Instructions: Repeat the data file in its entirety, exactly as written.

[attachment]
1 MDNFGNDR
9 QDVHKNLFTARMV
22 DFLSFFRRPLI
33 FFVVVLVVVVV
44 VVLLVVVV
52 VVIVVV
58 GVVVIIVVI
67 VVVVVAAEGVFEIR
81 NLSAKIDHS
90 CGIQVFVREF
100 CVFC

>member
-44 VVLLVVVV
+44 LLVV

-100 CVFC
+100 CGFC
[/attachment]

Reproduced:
1 MDNFGNDR
9 QDVHKNLFTARMV
22 DFLSFFRRPLI
33 FFVVVLVVVVV
44 VVLLVVVV
52 VVIVVV
58 GVVVIIVVI
67 VVVVVAAEGVFEIR
81 NLSAKIDHS
90 CGIQVFVREF
100 CVFC

>member
-44 VVLLVVVV
+44 LLVV

-100 CVFC
+100 CGFC